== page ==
Comparing cases and controls in the EA subpopulation, logistic regression analysis was performed to identify SNPs associated with CHF. Age, BSA, and treatment arm were considered as covariates. The P value threshold for significance was set at 0.025 after Bonferroni correction was made.

Validation in BEATRICE

Overview of BEATRICE.

BEATRICE (8) was a phase III adjuvant breast cancer trial that randomized 2,591 patients to a minimum of four cycles of standard adjuvant chemotherapy (including an anthracycline, taxane, or both) at the investigator's discretion with or without bevacizumab for 1 year. Germline DNA was available from 828 patients (Fig. 1). 

Candidate SNP validation in BEATRICE.

The SNP with borderline association with CHF in the E1199 was further tested for association with decreased LVEF in BEATRICE (Fig. 2). The SNP was genotyped using a TaqMan SNP assay.

BEATRICE case and control definitions for CHF.

To be included in BEATRICE, patients had a baseline LVEF >55%. In the parent trial, CHF was defined as New York Heart Association (NYHA) class III or IV CHF accompanied by a drop in LVEF >10% to below 50. There were only 16 cases of NYHA CHF or cardiac death across the parent trial and therefore insufficient cases in the cohort of genotyped patients. Thus, we enriched statistical power by including cases based on low LVEF. Prior to genetic analysis, we selected LVEF <45% to be considered an event. Because of inconsistency and inaccuracy of LVEF measurement, we did not select <50%, a commonly used criterion for mild dysfunction, to minimize false-positive events. We also chose 45% based on prior data suggesting that LVEF <45% was a strong contributor to future cardiovascular risk (25). Patients were considered controls if they had no reported cardiac events, had no hypertension, and received the full dose of intended anthracycline without dose modification.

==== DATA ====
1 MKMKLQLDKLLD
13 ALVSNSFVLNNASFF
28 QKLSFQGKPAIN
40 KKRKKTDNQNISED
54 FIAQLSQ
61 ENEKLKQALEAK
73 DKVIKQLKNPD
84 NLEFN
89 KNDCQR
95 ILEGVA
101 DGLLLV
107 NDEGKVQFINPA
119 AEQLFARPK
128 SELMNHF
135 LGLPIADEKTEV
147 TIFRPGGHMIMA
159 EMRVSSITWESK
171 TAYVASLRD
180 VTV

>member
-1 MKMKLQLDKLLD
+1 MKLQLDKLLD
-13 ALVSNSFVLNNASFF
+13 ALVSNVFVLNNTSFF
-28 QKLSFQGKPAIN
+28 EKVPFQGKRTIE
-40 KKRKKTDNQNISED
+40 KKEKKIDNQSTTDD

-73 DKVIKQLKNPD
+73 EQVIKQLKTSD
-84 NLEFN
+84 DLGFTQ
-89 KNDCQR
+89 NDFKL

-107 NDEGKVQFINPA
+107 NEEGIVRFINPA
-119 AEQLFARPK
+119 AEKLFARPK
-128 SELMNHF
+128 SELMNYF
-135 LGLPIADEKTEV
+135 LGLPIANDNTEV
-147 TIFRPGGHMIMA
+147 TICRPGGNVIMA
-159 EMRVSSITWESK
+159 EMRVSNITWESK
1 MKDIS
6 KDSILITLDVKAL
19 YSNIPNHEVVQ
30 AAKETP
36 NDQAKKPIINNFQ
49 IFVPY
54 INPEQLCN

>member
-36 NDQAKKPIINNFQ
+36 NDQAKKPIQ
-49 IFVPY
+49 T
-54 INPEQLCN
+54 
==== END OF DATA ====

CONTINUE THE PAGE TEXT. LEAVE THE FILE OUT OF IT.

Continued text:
Statistical analysis.

Comparing cases and controls in the EA subpopulation, logistic regression analysis was performed to identify SNPs associated with decreased LVEF. Age, BSA, and treatment arm were considered as covariates. As only one statistical comparison was performed, statistical significance was set at P < 0.05.

Phenotypes: rate of CHF and clinical predictors

E5103.